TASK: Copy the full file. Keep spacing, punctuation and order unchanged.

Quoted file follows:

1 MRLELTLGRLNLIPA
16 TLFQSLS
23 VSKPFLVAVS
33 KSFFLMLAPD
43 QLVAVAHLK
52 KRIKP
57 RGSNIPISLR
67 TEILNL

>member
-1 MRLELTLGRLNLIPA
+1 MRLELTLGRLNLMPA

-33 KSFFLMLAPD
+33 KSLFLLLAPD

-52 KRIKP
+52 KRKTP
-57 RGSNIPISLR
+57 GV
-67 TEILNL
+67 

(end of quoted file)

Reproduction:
1 MRLELTLGRLNLIPA
16 TLFQSLS
23 VSKPFLVAVS
33 KSFFLMLAPD
43 QLVAVAHLK
52 KRIKP
57 RGSNIPISLR
67 TEILNL

>member
-1 MRLELTLGRLNLIPA
+1 MRLELTLGRLNLMPA

-33 KSFFLMLAPD
+33 KSLFLLLAPD

-52 KRIKP
+52 KRKTP
-57 RGSNIPISLR
+57 GV
-67 TEILNL
+67 